The US is not trying to play catch-up to China in the great 21st-century race to control Earthly critical minerals supply lines, the country’s under-secretary for economic growth, energy and the environment, Jose Fernandez, told the FT Mining Summit 2023. Most people tuning into the summit would have taken away a different view.
But Fernandez suggested the goal posts had shifted since China started pumping billions of dollars into offshore mines to feed domestic metal processing and manufacturing lines – decades ago – and launched its Belt and Road Initiative 10 years ago.
“Our dream scenario here is that we encourage a race to the top,” the US Department of State (DoS) official said at the Financial Times event.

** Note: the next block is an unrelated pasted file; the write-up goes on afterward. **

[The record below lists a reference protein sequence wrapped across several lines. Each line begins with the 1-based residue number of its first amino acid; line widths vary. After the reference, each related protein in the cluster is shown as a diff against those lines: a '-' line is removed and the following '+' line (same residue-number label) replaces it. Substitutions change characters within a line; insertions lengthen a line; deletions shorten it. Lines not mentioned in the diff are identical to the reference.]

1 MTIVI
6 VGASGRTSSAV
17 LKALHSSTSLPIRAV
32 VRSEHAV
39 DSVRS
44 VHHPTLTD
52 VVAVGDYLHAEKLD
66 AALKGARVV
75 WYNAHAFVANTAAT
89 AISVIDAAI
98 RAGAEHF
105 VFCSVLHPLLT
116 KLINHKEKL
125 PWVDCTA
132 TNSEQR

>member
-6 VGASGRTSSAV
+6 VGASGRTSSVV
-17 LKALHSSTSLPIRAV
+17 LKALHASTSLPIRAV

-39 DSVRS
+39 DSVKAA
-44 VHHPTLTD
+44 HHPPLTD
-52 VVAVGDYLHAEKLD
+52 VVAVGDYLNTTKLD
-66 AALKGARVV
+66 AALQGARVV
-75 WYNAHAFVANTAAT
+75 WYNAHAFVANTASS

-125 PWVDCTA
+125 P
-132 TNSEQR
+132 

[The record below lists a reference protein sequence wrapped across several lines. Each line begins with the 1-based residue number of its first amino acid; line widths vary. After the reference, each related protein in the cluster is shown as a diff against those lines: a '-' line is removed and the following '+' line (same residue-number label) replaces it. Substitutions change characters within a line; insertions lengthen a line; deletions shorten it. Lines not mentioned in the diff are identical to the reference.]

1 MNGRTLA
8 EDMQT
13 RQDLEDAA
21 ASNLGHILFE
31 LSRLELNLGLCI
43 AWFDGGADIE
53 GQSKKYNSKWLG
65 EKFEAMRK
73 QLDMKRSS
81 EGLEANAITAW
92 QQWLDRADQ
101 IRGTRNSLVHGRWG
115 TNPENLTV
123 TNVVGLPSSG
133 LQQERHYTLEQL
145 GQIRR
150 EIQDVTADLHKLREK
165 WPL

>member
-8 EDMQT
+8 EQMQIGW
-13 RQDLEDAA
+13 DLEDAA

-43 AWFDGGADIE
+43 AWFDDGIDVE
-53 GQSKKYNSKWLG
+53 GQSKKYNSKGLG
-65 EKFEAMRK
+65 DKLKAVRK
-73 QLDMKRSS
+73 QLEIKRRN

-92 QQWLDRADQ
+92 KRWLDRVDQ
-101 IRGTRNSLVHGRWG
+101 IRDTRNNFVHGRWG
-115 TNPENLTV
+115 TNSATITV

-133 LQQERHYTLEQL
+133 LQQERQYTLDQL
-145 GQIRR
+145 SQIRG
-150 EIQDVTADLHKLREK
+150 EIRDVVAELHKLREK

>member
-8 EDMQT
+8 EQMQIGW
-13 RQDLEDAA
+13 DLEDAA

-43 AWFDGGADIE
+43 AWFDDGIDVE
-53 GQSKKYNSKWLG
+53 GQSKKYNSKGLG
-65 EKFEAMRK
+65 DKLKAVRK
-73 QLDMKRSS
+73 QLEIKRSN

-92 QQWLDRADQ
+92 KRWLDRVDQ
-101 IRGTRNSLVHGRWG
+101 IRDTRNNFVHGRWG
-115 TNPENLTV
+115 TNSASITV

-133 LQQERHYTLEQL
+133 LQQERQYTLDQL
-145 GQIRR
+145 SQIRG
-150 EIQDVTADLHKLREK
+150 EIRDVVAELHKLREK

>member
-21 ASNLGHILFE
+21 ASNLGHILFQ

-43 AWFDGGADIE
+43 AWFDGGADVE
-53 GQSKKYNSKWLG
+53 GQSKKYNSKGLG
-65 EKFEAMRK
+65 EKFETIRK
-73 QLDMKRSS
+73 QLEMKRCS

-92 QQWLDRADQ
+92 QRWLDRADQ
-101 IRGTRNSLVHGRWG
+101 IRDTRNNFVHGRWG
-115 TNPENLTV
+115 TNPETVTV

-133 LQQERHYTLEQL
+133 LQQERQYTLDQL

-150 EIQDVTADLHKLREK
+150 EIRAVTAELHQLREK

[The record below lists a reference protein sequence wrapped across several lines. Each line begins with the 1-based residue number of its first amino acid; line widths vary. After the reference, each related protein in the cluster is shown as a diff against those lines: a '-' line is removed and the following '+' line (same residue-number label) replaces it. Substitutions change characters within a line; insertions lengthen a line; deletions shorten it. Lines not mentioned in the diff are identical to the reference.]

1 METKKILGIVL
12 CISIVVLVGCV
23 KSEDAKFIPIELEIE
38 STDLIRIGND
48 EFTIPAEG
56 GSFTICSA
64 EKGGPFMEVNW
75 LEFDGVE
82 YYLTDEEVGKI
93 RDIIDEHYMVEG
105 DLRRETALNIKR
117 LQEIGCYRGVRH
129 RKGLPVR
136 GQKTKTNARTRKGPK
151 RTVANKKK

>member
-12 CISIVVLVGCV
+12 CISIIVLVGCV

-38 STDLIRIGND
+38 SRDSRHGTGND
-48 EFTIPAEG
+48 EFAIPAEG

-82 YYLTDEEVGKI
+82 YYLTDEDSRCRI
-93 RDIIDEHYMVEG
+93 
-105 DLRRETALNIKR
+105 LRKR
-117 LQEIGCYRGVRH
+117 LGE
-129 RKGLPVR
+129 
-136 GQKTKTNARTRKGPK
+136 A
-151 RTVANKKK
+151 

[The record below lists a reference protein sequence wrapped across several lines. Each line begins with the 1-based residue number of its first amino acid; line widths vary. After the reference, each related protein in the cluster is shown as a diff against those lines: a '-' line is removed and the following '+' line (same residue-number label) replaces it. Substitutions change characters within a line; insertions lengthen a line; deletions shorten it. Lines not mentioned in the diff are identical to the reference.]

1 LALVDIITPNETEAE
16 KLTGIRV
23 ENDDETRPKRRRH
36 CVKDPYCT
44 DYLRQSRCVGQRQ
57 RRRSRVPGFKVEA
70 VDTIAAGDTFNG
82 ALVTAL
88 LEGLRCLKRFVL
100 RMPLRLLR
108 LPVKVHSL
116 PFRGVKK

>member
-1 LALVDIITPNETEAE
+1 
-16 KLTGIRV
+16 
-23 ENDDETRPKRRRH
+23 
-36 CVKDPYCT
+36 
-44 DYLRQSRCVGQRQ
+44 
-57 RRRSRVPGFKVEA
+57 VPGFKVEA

“Success here is we all adhere to the highest ESG [environmental, social and governance] principles.
“We are not going to get to where we want to go by 2050 unless we’re able to dramatically increase the minerals that we need for [the global energy] transition.”
Mining leaders at the summit said the US federal government’s vast spending initiatives – under banners such as the Inflation Reduction Act, CHIPS and Science Act, and Bipartisan Infrastructure Law – and intergovernmental outreach under the Minerals Security Partnership (MSP) effectively echoed Chinese government initiatives dating back up to 25 years.
“We are late,” one said.